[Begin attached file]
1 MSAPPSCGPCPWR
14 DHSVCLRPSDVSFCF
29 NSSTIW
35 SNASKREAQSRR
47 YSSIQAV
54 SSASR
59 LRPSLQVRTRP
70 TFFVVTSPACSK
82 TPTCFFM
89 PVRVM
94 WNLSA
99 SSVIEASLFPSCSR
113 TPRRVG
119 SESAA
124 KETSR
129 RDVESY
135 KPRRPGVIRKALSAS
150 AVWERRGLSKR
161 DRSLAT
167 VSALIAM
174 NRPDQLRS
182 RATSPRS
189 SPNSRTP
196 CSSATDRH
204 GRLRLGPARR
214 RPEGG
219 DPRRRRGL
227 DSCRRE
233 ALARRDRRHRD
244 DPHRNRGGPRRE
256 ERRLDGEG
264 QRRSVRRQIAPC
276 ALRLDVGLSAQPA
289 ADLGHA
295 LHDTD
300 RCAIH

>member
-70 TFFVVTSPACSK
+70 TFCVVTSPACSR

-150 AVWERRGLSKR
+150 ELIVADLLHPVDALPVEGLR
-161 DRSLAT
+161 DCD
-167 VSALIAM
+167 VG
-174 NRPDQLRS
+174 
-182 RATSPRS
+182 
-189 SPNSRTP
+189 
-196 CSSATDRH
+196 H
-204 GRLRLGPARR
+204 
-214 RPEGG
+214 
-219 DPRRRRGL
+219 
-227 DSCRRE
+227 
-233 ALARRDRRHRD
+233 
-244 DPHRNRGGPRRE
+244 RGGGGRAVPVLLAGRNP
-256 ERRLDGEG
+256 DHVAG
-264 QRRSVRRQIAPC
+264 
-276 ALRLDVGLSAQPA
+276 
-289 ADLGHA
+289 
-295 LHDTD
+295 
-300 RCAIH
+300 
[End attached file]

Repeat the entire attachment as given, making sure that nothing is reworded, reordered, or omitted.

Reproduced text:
1 MSAPPSCGPCPWR
14 DHSVCLRPSDVSFCF
29 NSSTIW
35 SNASKREAQSRR
47 YSSIQAV
54 SSASR
59 LRPSLQVRTRP
70 TFFVVTSPACSK
82 TPTCFFM
89 PVRVM
94 WNLSA
99 SSVIEASLFPSCSR
113 TPRRVG
119 SESAA
124 KETSR
129 RDVESY
135 KPRRPGVIRKALSAS
150 AVWERRGLSKR
161 DRSLAT
167 VSALIAM
174 NRPDQLRS
182 RATSPRS
189 SPNSRTP
196 CSSATDRH
204 GRLRLGPARR
214 RPEGG
219 DPRRRRGL
227 DSCRRE
233 ALARRDRRHRD
244 DPHRNRGGPRRE
256 ERRLDGEG
264 QRRSVRRQIAPC
276 ALRLDVGLSAQPA
289 ADLGHA
295 LHDTD
300 RCAIH

>member
-70 TFFVVTSPACSK
+70 TFCVVTSPACSR

-150 AVWERRGLSKR
+150 ELIVADLLHPVDALPVEGLR
-161 DRSLAT
+161 DCD
-167 VSALIAM
+167 VG
-174 NRPDQLRS
+174 
-182 RATSPRS
+182 
-189 SPNSRTP
+189 
-196 CSSATDRH
+196 H
-204 GRLRLGPARR
+204 
-214 RPEGG
+214 
-219 DPRRRRGL
+219 
-227 DSCRRE
+227 
-233 ALARRDRRHRD
+233 
-244 DPHRNRGGPRRE
+244 RGGGGRAVPVLLAGRNP
-256 ERRLDGEG
+256 DHVAG
-264 QRRSVRRQIAPC
+264 
-276 ALRLDVGLSAQPA
+276 
-289 ADLGHA
+289 
-295 LHDTD
+295 
-300 RCAIH
+300 